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A 'bot' prevention method combining traditional displays and Augmented Reality (AR)

IP.com Disclosure Number: IPCOM000238989D
Publication Date: 2014-Sep-30
Document File: 8 page(s) / 299K

Publishing Venue

The IP.com Prior Art Database

Abstract

This idea is based around captchas to prevent bots from imitating humans. It would be used when a user is on a standard screen such as a laptop, and has access to an AR device. When presented with a captcha, the captcha would be split into two halves, one of which is displayed on the standard screen and the other displayed on the AR device. The user must provide an answer to the captcha by combining the AR overlay and the screen to make sense of the captcha.

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A 'bot' prevention method combining traditional displays and Augmented Reality (AR)

Currently, millions of commands that are assumed to be undertaken by humans are performed daily by 'bots'; automated software that run repeated tasks. The consequence of these bots vary depending on their purpose. Examples of bots include repeatedly loading or posting on sites to increase views (such as on video hosting sites) or ratings (such as on application stores), scanning auction sites for comparatively good deals and placing the winning bid at the last second, gathering the best seats quickly on ticket sale sites, repeating time consuming tasks on massively multi-player role-playing games, downloader programs that suck bandwidth by downloading entire sites, spam bots that repeatedly create accounts and post on blogs and social media, or bots that pull email addresses from sites and spam users with unrelated email.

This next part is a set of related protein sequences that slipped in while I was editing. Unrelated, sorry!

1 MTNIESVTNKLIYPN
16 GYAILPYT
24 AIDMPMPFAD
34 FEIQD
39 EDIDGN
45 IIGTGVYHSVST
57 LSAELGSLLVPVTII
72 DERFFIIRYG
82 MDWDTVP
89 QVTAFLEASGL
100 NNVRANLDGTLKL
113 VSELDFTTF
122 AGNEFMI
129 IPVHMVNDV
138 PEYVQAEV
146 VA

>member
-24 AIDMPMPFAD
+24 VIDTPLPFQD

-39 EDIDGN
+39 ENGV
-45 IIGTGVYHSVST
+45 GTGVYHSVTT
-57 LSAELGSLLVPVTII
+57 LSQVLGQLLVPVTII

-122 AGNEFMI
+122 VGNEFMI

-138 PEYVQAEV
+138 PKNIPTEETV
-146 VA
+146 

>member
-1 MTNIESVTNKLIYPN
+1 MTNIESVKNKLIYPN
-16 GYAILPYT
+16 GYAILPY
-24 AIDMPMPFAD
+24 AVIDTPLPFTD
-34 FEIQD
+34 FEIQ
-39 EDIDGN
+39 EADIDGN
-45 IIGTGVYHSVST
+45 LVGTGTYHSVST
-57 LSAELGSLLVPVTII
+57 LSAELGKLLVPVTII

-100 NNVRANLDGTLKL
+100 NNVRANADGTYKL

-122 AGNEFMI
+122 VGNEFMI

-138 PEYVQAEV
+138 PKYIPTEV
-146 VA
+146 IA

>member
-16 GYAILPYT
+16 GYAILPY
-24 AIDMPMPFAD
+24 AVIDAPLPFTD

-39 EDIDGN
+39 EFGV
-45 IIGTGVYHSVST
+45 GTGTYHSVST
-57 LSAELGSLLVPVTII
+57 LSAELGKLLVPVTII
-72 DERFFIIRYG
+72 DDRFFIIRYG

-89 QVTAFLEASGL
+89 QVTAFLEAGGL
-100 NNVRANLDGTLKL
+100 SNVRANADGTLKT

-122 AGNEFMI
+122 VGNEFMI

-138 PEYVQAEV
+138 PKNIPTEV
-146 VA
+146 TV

The main issues associated with bots is that they are able to complete tasks far quicker and in larger quantity than humans can, creating issues across web based industries. Many of their functions are malicious and/or have unfair consequences compared to users not using bots.

    The problem solved by this idea is creating a method which would prevent, or considerably complicate, the access to certain sites or programs by these bots.

    The current solution is called a 'CAPTCHA', which is an acronym for 'Completely Automated Public Turing test to tell Computers and Humans Apart' (US6195698 B1). This often consists of displaying distorted words, symbols or images to the user, making them difficult for a bot to recognise. The most commonly used method is call reCAPTCHA, which not only provides bot protection, but also helps digitalise written texts by displaying distorted words from scanned documents - a functionality this disclosure will maintain. However, computer character recognition is constantly being improved to solve the increasingly difficult problems. Recent developments have shown that Google StreetView's image recognition software is now able to decipher most CAPTCHAs (http://techcrunch.com/2014/04/16/googles-new-street-view-image-recognition-algori thm-can-beat-most-captchas/). Furthermore, companies have opened sweatshops in developing countries where cheap labour is used to answer the CAPTCHAs for the bots to gain access.

    Another issue with current CAPTCHA methods is that they are functional for alphabetic writing systems such as the Latin Alphabet. However, the current methods have a highly limited functionality in logographic (e.g. Chinese) or syllabic (e.g. Japanese) writing systems, as distortion of the symbols often results in the distortion of the meaning of the symbol, making interpretation as difficult for the human user as it is for bots.

    Finally, current CAPTCHA methods are receiving increasingly negative sentiments as they are becoming more complicated and difficult to decipher. These feelings are illustrated by...